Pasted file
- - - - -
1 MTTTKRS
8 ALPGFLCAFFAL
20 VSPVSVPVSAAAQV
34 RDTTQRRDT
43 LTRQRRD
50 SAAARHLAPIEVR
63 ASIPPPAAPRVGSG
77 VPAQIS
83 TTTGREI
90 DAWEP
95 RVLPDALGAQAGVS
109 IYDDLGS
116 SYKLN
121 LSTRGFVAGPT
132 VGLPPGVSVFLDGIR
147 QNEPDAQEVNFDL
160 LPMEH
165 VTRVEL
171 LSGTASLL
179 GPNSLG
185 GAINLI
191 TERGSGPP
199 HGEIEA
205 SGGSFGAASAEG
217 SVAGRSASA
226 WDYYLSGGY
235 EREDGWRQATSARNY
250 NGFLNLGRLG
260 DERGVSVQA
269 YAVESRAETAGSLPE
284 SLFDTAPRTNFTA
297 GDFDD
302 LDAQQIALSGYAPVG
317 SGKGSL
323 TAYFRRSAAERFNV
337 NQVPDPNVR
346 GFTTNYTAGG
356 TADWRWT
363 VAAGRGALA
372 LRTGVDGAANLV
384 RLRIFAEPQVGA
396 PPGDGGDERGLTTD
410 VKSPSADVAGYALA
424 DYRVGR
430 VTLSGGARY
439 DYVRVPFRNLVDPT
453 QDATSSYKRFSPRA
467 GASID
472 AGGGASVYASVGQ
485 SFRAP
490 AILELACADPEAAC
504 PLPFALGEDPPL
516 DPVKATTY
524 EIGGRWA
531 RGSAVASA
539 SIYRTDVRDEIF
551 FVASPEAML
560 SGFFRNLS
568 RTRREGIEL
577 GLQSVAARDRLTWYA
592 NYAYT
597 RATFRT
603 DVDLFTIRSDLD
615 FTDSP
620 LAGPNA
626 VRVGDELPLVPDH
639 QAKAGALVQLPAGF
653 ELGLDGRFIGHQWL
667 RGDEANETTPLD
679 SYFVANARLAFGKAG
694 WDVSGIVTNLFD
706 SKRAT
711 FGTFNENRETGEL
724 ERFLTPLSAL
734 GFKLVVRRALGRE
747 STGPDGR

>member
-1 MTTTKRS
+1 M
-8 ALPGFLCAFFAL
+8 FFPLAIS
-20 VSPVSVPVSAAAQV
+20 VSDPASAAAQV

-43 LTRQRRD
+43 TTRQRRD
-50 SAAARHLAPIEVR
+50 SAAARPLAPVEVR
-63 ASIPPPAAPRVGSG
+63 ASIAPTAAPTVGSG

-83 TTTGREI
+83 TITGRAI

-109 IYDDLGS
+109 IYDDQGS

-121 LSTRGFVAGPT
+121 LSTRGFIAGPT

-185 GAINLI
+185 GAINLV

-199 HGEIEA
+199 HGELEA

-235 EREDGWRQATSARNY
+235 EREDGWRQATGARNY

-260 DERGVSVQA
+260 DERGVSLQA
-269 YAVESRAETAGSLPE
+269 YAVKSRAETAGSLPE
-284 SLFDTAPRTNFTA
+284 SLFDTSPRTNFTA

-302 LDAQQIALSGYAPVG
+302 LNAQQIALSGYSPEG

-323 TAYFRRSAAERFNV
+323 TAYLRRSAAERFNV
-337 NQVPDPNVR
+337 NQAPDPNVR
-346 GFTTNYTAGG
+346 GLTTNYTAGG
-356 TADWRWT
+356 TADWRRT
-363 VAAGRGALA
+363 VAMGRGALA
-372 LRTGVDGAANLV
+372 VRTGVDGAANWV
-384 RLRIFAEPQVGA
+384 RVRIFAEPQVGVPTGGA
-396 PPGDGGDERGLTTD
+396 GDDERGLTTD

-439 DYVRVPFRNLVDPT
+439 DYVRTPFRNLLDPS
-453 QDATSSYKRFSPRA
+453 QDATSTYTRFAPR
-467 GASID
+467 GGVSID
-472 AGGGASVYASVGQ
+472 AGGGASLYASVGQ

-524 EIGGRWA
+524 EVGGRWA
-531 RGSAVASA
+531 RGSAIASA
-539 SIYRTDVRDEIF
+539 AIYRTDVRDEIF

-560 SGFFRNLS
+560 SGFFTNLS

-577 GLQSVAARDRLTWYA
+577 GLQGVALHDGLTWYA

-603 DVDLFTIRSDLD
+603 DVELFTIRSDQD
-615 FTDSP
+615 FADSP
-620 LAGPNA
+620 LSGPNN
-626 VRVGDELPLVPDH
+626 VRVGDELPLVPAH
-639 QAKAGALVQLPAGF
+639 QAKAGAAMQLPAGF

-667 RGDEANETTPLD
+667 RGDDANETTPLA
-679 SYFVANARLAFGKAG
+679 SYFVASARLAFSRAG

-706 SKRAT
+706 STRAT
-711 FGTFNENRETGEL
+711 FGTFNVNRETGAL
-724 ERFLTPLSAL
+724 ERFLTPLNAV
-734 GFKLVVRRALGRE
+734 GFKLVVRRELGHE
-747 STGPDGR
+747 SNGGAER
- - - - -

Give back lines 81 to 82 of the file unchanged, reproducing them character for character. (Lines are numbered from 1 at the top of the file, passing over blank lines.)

+8 FFPLAIS
-20 VSPVSVPVSAAAQV